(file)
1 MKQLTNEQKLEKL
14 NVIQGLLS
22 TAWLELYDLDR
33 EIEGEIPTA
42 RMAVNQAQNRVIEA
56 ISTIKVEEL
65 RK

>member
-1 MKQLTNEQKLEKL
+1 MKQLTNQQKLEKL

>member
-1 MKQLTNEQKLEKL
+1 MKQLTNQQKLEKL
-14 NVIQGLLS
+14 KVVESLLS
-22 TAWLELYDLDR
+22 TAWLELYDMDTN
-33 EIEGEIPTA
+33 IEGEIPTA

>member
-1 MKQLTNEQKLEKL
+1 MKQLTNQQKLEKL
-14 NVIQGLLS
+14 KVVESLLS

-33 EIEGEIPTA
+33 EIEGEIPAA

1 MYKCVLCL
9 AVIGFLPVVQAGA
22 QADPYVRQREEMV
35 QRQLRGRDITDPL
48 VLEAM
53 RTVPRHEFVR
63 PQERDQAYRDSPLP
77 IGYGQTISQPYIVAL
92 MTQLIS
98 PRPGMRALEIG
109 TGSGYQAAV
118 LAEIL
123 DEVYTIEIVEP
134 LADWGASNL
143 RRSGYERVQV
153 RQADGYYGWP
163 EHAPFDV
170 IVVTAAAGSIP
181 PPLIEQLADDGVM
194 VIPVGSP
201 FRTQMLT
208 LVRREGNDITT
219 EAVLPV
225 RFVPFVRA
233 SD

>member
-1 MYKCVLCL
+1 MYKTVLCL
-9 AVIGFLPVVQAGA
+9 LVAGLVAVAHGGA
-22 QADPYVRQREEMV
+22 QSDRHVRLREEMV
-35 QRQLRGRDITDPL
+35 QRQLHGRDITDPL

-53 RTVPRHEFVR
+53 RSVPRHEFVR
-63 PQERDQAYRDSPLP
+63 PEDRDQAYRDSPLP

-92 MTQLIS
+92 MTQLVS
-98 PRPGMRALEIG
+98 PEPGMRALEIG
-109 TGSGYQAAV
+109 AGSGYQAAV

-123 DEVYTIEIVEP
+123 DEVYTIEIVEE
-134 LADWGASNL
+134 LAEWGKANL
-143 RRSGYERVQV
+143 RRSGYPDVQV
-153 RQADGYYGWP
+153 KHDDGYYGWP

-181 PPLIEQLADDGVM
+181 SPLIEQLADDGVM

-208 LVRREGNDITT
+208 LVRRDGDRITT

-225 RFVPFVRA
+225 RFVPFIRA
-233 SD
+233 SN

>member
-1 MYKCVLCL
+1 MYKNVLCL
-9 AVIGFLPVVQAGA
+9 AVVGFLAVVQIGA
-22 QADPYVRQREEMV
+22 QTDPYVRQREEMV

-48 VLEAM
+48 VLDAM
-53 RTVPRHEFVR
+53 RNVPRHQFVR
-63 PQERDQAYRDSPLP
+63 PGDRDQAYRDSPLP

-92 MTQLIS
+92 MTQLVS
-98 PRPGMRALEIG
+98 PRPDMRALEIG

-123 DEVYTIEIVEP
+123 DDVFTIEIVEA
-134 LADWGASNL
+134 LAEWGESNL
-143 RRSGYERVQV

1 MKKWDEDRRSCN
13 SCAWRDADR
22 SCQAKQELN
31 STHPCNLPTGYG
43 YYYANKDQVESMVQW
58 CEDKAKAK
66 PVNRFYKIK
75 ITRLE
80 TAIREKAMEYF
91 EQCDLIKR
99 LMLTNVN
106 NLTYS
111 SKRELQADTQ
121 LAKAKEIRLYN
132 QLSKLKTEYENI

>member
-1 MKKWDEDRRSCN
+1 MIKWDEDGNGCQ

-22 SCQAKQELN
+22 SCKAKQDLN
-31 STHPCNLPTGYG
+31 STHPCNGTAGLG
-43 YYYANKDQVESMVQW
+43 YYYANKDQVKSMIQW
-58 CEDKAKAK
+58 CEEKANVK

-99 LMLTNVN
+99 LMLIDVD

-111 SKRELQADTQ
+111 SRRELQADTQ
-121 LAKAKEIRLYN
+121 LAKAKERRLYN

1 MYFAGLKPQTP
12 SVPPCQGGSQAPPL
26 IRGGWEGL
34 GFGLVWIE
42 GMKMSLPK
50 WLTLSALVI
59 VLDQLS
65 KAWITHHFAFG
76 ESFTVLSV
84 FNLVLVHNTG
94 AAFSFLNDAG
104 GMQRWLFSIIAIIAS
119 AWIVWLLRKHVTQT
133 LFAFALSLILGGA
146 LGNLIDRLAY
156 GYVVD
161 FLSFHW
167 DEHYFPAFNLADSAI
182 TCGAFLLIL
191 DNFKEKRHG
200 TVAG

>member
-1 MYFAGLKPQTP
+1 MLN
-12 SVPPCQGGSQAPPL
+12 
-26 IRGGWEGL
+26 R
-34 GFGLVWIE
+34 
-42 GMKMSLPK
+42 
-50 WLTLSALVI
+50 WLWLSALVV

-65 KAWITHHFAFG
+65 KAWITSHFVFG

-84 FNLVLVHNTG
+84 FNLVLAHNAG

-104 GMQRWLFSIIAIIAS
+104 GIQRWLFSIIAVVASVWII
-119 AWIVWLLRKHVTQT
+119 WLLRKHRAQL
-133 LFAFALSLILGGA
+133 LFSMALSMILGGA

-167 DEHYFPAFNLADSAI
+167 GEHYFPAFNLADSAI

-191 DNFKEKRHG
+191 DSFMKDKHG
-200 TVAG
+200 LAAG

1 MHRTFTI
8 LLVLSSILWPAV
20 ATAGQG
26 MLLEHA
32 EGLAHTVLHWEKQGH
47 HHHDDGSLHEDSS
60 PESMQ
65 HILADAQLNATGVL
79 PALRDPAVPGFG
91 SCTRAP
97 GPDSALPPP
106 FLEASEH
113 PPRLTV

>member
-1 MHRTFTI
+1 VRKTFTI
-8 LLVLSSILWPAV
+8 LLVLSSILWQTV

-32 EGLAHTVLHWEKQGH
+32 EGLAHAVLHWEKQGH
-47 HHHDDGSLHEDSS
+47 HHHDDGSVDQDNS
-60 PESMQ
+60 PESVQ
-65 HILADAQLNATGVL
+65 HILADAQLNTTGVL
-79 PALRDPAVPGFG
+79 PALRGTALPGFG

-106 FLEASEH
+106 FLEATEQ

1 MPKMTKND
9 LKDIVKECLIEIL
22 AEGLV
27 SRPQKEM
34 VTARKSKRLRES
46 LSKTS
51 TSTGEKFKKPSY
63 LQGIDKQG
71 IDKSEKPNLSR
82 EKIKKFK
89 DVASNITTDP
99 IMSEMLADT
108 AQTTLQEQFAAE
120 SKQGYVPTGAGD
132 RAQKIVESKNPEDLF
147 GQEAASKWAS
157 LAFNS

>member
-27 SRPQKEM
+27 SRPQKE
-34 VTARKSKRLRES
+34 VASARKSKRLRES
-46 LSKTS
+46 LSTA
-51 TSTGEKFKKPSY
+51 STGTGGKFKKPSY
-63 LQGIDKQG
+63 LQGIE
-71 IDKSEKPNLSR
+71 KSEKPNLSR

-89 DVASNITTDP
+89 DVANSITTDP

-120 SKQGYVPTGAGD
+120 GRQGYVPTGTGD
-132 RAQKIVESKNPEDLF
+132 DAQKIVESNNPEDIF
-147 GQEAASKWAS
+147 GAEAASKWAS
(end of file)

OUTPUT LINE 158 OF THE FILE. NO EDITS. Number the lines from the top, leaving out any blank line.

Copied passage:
167 DEHYFPAFNLADSAI